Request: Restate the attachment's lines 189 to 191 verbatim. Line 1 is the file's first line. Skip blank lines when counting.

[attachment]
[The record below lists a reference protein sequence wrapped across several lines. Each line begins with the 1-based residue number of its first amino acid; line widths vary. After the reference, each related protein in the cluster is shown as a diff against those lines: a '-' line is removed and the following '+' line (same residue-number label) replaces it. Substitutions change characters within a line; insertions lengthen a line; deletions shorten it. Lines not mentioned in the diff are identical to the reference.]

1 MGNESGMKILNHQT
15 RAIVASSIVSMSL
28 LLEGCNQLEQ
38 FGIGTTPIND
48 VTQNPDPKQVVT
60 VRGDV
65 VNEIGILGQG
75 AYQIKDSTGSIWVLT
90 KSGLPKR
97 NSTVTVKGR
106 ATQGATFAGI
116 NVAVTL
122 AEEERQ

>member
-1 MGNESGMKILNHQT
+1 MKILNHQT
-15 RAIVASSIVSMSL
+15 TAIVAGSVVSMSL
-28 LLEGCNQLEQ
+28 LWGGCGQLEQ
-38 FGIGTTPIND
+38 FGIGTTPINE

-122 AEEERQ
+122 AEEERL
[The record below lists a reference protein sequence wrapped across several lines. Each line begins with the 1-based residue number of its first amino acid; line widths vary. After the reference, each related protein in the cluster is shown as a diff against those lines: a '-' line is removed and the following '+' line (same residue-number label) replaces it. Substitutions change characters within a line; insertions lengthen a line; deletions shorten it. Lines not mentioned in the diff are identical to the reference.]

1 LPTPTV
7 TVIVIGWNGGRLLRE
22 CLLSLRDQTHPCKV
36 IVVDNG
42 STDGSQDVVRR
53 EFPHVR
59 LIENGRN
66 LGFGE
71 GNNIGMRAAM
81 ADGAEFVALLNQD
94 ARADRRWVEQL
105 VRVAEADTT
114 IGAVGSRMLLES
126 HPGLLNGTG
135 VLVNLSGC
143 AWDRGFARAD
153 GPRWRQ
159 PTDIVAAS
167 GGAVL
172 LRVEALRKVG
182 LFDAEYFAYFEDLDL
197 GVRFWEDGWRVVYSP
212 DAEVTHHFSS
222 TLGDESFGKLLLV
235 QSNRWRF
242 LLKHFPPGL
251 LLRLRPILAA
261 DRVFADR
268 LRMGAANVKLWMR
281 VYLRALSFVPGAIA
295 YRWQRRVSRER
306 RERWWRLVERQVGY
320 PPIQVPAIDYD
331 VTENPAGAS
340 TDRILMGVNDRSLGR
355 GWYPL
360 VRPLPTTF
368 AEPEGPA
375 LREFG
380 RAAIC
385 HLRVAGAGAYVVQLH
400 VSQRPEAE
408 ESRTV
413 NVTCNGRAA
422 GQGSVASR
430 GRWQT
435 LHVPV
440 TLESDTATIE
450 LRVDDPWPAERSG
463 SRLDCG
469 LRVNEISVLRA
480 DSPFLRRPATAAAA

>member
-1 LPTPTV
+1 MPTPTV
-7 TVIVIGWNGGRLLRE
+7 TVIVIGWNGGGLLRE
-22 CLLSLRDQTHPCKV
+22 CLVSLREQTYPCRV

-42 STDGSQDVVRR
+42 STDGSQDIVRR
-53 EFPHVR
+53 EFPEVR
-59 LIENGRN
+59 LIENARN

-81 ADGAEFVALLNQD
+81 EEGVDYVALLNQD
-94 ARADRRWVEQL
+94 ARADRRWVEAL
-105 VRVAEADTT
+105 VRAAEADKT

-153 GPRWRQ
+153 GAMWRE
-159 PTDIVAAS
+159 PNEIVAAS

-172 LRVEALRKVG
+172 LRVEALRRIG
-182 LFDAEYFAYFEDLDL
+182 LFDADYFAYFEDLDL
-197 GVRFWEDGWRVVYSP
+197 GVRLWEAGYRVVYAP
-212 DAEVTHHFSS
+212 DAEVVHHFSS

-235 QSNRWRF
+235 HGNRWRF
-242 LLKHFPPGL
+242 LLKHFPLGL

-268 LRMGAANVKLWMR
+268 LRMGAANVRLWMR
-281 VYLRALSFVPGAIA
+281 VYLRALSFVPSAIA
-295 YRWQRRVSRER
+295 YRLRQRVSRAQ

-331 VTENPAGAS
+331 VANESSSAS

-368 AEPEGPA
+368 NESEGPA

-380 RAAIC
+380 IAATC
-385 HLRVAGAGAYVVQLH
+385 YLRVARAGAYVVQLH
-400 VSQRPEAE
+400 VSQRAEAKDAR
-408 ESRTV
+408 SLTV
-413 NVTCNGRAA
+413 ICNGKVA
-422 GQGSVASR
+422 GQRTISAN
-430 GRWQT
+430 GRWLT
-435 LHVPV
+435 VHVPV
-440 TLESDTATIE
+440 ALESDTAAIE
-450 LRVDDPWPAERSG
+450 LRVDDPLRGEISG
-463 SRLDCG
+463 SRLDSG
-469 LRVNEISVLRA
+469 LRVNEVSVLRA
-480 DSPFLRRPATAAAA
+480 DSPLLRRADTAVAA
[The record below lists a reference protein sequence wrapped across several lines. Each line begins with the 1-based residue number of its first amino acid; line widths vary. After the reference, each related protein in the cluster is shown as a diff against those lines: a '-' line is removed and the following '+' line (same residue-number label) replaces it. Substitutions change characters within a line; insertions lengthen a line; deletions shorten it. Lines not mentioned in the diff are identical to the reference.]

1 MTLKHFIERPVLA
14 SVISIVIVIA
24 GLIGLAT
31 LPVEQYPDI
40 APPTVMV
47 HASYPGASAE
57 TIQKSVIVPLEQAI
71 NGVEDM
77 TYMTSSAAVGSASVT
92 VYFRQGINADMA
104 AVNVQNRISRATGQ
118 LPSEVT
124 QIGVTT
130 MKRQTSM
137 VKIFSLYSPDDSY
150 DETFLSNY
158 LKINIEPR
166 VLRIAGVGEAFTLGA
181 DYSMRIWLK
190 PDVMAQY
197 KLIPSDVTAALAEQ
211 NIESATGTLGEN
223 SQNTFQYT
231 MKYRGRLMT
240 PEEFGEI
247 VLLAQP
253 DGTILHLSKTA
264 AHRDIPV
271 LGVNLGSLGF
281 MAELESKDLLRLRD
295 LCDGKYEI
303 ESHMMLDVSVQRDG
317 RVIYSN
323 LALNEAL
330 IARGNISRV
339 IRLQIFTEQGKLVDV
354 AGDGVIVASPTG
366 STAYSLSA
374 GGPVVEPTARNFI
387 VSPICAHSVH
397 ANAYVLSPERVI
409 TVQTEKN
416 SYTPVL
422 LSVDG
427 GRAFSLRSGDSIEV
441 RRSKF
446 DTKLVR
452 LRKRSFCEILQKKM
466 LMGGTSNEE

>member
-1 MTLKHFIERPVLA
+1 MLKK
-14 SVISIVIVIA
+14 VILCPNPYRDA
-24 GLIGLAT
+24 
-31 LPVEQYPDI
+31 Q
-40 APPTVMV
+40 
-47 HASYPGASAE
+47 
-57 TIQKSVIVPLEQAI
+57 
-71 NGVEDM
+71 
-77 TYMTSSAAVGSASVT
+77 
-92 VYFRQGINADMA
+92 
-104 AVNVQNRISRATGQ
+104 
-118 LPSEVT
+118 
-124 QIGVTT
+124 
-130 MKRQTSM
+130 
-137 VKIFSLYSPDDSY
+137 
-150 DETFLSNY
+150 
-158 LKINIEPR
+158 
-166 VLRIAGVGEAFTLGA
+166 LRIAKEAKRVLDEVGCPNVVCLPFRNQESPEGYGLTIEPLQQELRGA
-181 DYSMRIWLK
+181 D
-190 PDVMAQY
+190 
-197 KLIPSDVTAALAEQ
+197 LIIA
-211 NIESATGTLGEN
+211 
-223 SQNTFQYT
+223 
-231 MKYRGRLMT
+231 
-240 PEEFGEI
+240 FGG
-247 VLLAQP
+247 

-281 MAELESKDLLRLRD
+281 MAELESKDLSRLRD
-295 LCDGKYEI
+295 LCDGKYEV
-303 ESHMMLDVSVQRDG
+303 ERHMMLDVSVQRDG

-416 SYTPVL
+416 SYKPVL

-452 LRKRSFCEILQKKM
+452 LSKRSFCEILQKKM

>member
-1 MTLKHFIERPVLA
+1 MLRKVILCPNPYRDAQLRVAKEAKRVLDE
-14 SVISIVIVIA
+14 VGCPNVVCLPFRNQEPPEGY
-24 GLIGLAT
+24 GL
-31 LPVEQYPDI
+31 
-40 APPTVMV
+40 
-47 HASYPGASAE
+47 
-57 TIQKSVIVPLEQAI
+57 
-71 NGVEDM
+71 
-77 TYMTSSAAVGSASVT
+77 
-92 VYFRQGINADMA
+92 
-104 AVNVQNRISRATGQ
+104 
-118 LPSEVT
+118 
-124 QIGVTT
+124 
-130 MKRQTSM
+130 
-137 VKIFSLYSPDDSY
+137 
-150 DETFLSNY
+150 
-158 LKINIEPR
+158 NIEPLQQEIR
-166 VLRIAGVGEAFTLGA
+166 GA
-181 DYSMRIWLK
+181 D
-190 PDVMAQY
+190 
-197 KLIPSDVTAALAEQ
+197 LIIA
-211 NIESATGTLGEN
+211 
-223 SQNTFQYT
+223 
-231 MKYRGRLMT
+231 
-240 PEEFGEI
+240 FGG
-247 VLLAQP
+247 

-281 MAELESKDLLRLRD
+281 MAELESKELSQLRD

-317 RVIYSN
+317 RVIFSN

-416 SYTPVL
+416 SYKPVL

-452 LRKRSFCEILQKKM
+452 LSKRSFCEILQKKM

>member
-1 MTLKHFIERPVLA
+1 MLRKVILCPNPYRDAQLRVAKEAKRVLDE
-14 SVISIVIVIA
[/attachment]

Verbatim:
374 GGPVVEPTARNFI
387 VSPICAHSVH
397 ANAYVLSPERVI